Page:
Focusing on unmet emotional needs
The successful strategies of the next decade will begin with cultivating a deep understanding of these unmet emotional needs and then developing unique approaches that are effective in addressing these emotional needs. In this context, I have written extensively about institutional narratives, including here and here, which I believe can become a powerful instrument to build much deeper relationships with stakeholders by addressing their unmet emotional needs. I hasten to add that these new strategies will not be focused on manipulating the emotions of participants, but instead deeply understanding these emotional needs, why they exist, and how they can be addressed.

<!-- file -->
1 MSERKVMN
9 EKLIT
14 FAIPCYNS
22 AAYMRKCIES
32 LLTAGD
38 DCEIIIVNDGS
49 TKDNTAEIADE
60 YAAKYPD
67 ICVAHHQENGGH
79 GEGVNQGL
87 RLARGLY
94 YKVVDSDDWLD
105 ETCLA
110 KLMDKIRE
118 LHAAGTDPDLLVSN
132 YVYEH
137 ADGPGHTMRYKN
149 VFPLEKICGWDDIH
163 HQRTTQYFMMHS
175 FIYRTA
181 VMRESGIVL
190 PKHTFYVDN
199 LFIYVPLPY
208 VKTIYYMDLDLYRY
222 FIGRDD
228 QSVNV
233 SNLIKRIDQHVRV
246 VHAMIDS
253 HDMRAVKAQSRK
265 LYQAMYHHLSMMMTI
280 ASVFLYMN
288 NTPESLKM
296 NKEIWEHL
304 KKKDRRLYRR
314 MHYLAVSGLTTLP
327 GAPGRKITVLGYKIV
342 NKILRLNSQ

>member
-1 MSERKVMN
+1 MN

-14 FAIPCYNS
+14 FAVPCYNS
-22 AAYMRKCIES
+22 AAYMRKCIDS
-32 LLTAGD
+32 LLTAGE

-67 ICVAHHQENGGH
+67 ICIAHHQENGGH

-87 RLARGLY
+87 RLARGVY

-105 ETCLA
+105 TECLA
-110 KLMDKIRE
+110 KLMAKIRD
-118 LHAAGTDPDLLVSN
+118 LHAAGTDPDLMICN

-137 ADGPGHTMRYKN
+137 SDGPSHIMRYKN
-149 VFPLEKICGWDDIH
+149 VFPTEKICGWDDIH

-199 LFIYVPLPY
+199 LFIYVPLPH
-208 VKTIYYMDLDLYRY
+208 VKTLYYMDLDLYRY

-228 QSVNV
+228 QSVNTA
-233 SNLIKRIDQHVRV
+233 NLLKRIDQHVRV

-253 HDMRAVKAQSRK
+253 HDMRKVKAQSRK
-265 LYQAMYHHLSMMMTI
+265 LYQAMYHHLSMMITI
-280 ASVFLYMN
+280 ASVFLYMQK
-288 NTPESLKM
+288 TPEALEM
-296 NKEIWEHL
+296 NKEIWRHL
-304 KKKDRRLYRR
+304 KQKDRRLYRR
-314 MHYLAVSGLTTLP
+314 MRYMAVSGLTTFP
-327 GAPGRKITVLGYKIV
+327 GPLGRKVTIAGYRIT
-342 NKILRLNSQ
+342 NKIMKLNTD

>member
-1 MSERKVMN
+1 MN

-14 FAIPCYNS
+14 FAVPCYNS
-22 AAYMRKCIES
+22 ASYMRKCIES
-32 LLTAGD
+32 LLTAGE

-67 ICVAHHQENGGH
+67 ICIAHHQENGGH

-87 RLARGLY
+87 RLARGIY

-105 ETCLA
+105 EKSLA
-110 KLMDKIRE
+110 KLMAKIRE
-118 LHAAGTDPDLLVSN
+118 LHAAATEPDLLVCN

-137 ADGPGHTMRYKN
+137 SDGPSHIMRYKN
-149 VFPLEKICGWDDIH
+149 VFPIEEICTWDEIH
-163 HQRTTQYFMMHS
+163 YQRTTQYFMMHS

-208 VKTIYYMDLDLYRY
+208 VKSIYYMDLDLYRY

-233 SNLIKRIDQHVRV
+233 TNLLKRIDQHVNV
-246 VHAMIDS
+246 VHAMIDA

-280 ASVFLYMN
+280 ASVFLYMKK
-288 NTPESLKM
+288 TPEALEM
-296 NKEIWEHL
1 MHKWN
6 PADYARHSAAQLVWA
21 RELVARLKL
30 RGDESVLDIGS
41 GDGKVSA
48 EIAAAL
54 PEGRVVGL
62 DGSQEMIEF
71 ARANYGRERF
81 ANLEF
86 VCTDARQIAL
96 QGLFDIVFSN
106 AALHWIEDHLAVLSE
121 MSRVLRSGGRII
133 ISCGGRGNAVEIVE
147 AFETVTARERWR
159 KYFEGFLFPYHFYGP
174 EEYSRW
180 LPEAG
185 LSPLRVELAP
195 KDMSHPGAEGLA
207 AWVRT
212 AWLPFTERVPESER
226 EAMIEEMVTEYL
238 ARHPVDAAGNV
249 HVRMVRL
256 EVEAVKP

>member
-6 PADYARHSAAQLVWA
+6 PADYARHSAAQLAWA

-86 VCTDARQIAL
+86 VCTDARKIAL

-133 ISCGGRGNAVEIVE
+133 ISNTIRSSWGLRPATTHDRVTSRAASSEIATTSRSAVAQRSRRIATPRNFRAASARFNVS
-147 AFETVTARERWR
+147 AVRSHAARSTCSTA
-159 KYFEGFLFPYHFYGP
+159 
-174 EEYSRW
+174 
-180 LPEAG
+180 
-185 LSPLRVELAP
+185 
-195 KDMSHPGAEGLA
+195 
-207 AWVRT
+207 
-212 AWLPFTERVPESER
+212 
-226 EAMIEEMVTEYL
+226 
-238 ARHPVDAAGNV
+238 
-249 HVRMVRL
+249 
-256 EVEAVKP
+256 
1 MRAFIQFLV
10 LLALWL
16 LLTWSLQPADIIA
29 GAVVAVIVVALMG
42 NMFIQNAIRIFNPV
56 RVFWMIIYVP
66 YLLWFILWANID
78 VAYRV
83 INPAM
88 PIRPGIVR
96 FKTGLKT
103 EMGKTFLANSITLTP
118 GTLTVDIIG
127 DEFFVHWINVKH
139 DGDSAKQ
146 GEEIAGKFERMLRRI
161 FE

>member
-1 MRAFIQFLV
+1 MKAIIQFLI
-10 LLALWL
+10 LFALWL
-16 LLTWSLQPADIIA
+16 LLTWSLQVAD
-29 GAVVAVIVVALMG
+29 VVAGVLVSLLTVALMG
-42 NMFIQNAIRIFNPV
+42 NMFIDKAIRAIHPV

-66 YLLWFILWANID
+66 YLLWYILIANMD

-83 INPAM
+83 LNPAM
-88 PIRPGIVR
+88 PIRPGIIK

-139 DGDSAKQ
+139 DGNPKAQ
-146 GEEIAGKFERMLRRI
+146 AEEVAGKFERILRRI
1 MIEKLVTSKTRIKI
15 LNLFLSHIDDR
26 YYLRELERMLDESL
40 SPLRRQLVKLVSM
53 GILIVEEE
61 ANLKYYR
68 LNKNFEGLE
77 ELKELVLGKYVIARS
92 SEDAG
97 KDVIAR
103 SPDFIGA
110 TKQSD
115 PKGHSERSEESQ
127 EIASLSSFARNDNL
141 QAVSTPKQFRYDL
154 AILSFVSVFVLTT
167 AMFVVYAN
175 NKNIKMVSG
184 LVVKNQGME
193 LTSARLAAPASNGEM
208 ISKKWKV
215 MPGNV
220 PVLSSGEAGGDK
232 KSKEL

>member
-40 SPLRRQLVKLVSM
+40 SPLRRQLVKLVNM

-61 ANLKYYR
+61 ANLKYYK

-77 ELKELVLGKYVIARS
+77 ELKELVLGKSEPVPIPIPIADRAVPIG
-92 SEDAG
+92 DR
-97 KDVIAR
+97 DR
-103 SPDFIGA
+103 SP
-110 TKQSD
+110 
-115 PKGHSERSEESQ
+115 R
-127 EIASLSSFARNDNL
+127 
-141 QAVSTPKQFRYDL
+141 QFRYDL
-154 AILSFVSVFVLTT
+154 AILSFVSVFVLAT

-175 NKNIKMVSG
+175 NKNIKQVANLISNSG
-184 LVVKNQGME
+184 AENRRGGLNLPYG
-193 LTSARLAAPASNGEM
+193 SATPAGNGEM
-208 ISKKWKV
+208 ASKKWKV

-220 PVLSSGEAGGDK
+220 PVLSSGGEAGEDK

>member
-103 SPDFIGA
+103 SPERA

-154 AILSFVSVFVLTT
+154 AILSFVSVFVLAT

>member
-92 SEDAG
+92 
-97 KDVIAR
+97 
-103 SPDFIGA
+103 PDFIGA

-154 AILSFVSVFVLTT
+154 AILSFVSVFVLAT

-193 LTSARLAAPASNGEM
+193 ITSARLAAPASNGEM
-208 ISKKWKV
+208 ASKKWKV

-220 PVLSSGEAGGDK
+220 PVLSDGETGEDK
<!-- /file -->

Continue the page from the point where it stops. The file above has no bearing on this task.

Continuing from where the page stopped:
In this context, we need to be careful to “Zoom Out and Zoom In.” Don’t just look at the emotions around you today. Look ahead and anticipate how long-term forces will generate much deeper unmet emotional needs and then look for the highest impact steps you can take today to begin address those unmet needs.
But this is just the beginning. To harness the exponential opportunities that are being created by the Big Shift, all institutions will need to be much more aggressive in seeking leverage. The key to successful strategies will be to deliver significant value with as few of your own resources as possible. The global connectivity that is being fostered by the Big Shift makes it far easier to connect with a broader range of third-party resources.